> highlight of the day for support food.


    Yes indeed!

    > We reached the midpoint at about 10:00.


    Ooo doggies you are fast! Most of my one-day friends pulled in to Centralia
    at about 11:30. When I did my one-day two years ago, I pulled in around
    noon, about as late as you can get and still do a credible one-day ride.

    > I hope that the layout was modified somewhat for Sunday.


    No, it's even worse. You have zillions more riders arriving, zillions of
    their friends and family -- it's complete and total chaos.

    Congrats on your one-day STP! It's a real accomplishment.


    --
    Warm Regards,

    Claire Petersky
    Please replace earthlink for mouse-potato and .net for .com
    Home of the meditative cyclist:
    http://home.earthlink.net/~cpetersky/Welcome.htm
    See the books I've set free at: http://bookcrossing.com/referral/Cpetersky
     
  3. cheg

    cheg Guest

    "Claire Petersky" <[email protected]> wrote in message
    news:Hb1Lc.122541$%[email protected]_s01...
    > "cheg" <[email protected]> wrote in message
    > news:[email protected]_s04...
    >
    > > into Kent to the (strangely) Mexican theme REI food stop - was it
    > > because of Pedro's products? Who knows.

    >
    > I thought the theme was South of the Border, ie, the Washington/Oregon
    > border.
    >


    That makes sense. I couldn't fathom it at the time.

    >
    > > We reached the midpoint at about 10:00.

    >
    > Ooo doggies you are fast! Most of my one-day friends pulled in to Centralia
    > at about 11:30. When I did my one-day two years ago, I pulled in around
    > noon, about as late as you can get and still do a credible one-day ride.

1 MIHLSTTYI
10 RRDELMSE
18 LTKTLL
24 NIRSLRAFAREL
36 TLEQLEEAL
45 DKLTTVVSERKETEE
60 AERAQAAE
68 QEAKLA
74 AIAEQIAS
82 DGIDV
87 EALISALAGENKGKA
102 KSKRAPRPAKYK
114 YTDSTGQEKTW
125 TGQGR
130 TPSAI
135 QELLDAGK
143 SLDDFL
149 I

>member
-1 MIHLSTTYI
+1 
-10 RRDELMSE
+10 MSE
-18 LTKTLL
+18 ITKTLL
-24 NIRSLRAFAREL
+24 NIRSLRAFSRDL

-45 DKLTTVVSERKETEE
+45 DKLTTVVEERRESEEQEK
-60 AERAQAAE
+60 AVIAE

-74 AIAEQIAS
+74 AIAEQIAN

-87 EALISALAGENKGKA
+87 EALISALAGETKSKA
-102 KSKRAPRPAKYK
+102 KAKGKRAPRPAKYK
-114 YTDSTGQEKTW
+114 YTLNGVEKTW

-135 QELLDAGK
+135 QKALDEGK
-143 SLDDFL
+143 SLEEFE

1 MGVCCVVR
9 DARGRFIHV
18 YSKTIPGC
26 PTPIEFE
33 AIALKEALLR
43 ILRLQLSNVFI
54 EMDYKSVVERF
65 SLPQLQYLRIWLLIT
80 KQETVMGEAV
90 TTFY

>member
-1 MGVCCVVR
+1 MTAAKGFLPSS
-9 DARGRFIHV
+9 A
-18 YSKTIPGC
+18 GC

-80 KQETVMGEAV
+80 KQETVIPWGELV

>


    Well, we cheated a bit by leaving at 0400, but a 6 hour century including stops
    is the best I've ever done by a wide margin. I was very lucky to find another
    rider with a compatible pace so early in the ride. At every stop one of us was
    saying "Are you ready to go, lets go..." Also, we had no flats or breakdowns,
    everything just worked for once.

    > > I hope that the layout was modified somewhat for Sunday.

    >
    > No, it's even worse. You have zillions more riders arriving, zillions of
    > their friends and family -- it's complete and total chaos.
    >


    I was afraid of that. I hope they rethink it for next year. Another problem at
    the finish on Saturday was that the trucks and buses were on the far side of an
    open street and people were directed to walk through the Doubletree parking lot
    to get there. That put them in the middle of the block so everyone was crossing
    against traffic as best they could. They should have the trucks closer, like
    between Lloyd Center Park and the Doubletree Inn if possible. At some point I
    guess they will move the finish line back to the St. John's Bridge but not until
    2006, I think. Next year it couild be improved.

    > Congrats on your one-day STP! It's a real accomplishment.


    Thanks. It was a really good and memorable experience. Many thanks to all who
    supported us.